“Underground at Sea: Fishing, Smuggling, and Alternative Transactions across the Taiwan Strait, 1970s-1990s,” in Wen-hsin Yeh, ed. Mobile Horizons: Dynamics across the Taiwan Straits (Berkeley: Institute of East Asian Studies, UC Berkeley, 2013).

“Fisheries Build Up the Nation: Maritime Environmental Encounters Between China and Japan,” in Julia Adeney Thomas, Ian Miller, and Brett Walker, eds. Nature’s Horizons: Japan’s Environmental Legacy (Honolulu: University of Hawaii Press, 2013).

“Fishing and Whaling,” in Erin Stewart and J.R. McNeill, eds. A Companion to Global Environmental History (New York: Wiley-Blackwell, 2012).       

Other articles:

“Overfishing fuels China’s maritime disputes,” October 20, 2016. The Third Pole https://www.thethirdpole.net/2016/10/20/the-most-prized-fish-in-asia-drives-chinese-overfishing/

“Yellow River flood, 1938-47,” September 2015. DisasterHistory.org. http://www.disasterhistory.org/yellow-river-flood-1938-47#more-383

Co-editor, “‘Zhongguo huangjingshi yanjiu’ biji” (Notes on ‘Chinese environmental history research’). Jianghan Luntan (Jianghan forum), May 2014.

“Zhongguo huanjingshi yanjiu de xin qushi” (New directions in Chinese environmental history research). Jianghan Luntan (Jianghan forum), May 2014.

“Agricultural Production: Fishery and Aquaculture since 1800,” in The Encyclopedia of Modern China (Gale-Macmillan Reference, 2009).

Book reviews:

Prasenjit Duara, The Crisis of Global Modernity: Asian Traditions and a Sustainable Future. In Environmental History, April 2017.

Toby Lincoln, Urbanizing China in War and Peace: The Case of Wuxi County. In Pacific Affairs, March 2017.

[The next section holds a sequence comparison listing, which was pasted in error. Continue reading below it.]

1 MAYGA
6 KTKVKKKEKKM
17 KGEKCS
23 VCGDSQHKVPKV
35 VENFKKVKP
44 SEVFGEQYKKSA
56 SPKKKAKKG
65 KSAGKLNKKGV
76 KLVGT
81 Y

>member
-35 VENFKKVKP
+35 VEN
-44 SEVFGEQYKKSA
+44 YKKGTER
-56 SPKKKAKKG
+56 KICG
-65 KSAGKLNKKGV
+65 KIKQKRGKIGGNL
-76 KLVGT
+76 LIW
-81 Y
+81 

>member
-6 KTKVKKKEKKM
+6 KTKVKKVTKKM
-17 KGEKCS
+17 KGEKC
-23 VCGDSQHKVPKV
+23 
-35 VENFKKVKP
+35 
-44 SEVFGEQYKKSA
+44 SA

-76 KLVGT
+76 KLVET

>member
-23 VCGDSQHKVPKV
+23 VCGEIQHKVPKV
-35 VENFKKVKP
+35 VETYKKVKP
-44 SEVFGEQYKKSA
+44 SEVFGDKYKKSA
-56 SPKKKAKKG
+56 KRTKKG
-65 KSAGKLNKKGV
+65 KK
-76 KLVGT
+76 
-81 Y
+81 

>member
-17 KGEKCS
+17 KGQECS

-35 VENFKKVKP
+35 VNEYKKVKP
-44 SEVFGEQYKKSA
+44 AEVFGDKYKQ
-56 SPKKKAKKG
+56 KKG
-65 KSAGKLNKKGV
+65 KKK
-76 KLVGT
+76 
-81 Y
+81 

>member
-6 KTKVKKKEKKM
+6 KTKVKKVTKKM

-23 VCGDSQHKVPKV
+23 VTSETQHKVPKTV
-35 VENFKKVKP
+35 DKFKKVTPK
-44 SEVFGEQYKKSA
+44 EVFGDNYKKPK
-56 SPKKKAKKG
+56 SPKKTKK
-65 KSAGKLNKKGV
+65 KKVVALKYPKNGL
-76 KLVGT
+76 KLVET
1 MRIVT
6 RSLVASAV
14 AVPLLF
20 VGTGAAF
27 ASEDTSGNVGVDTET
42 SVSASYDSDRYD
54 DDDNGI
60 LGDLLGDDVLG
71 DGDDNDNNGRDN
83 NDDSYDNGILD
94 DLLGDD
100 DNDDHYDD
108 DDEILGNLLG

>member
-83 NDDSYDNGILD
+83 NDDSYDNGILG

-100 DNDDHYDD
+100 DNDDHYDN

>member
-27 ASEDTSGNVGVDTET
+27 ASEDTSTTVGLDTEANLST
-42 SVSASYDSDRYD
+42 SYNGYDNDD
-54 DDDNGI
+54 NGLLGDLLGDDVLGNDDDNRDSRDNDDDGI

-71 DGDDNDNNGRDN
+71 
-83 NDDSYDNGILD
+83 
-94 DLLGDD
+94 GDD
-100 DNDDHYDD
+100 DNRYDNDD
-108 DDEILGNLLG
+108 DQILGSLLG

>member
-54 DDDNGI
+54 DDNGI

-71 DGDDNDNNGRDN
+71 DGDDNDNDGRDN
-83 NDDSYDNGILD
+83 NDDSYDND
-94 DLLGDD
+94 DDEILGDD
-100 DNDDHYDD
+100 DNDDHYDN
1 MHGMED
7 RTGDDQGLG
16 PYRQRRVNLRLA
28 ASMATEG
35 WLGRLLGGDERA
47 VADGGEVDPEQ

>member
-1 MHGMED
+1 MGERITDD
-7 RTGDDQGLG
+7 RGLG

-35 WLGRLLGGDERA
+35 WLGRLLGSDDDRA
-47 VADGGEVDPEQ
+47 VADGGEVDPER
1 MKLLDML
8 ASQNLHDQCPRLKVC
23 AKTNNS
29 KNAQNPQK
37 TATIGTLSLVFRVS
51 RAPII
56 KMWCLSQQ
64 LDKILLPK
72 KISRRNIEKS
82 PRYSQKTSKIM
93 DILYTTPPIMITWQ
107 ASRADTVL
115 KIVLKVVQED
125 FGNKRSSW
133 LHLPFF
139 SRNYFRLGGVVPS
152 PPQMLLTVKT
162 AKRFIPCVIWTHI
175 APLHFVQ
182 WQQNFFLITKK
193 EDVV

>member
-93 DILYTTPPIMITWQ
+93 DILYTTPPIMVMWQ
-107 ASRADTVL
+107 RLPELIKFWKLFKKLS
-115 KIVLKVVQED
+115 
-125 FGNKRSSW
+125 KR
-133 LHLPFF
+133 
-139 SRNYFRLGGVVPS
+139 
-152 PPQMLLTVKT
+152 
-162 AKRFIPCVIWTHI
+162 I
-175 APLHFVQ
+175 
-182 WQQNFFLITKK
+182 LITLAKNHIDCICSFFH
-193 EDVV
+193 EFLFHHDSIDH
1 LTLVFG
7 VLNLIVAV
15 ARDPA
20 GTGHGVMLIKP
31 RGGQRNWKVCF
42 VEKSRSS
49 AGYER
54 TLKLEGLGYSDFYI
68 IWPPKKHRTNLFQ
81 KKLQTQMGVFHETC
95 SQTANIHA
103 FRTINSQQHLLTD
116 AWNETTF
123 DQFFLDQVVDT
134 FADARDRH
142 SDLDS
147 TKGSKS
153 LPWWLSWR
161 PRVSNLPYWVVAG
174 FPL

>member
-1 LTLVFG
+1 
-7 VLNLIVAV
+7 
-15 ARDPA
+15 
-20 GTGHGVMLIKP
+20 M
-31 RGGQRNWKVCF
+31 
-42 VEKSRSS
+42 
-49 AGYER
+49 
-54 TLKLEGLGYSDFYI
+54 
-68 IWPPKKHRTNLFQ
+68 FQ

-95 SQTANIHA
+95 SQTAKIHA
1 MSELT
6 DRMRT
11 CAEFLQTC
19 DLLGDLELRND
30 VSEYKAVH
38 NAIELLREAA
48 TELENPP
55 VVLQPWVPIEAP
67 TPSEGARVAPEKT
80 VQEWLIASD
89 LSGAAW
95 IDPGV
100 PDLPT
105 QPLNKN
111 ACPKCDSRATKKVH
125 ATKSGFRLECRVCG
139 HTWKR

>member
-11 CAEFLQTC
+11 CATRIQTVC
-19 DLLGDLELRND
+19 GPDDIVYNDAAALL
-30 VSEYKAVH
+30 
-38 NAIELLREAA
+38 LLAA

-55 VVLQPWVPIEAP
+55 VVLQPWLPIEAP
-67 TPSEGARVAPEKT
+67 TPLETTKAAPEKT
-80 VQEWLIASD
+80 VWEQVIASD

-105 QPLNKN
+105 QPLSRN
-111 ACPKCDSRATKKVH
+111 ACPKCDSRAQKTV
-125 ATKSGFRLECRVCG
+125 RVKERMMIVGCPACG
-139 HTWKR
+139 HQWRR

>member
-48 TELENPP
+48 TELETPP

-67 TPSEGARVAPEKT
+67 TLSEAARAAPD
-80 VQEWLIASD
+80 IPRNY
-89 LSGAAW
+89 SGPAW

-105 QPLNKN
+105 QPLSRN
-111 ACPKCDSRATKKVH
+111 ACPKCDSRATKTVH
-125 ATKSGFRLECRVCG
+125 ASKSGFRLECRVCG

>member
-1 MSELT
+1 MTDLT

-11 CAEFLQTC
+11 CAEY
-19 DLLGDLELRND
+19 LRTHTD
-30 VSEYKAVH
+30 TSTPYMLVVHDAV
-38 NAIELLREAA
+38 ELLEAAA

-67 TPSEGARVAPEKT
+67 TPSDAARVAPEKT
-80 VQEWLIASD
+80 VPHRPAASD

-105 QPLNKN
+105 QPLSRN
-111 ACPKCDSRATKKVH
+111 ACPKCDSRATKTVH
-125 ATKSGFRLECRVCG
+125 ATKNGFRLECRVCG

Diana Lary, China’s Civil War: A Social History, 1945-1949. In The China Journal, January 2017.

Patrick Fuliang Shan, Taming China’s Wilderness: Settlement and the Shaping of the Heilongjiang Frontier. In China Quarterly, March 2015.

Kurkpatrick Dorsey, Whales and Nations: Environmental Diplomacy on the High Seas. In Canadian Journal of History, Spring-Summer 2015.

Robert Marks, China: Its Environment and History. In Environmental History, December 2013.

Judith Shapiro, China’s Environmental Challenges. H-Net, September 2013.

Joseph Morgan Hodge, Triumph of the Expert: Agrarian Discourses of Development and the Legacies of British Colonialism. In Itinerario: International Journal on the History of European Expansion and Global Interaction, March 2009.

Peter Boomgaard, ed. A World of Water: Rain, Rivers and Seas in Southeast Asian Histories. In Environmental History, October 2008.

Tomoko Shiroyama, China during the Great Depression: Market, State, and the World Economy, 1929-1937. In Chinese Business History Newsletter, June 2008.

Steven B. Miles, The Sea of Learning: Mobility and Identity in Nineteenth-Century Guangzhou. In The Journal of Asian Studies, May 2008.

Jeyamalar Kathirithamby-Wells, Nature and Nation: Forests and Development in Peninsular Malaysia. H-Net, September 2007.

Max Spoor, Nico Heerink, and Futian Qu, eds. Dragons With Clay Feet? Transition, Sustainable Land Use, and Rural Environment in China and Vietnam. H-Net, August 2007.


  • HIGR   210: History and Historiography of Modern China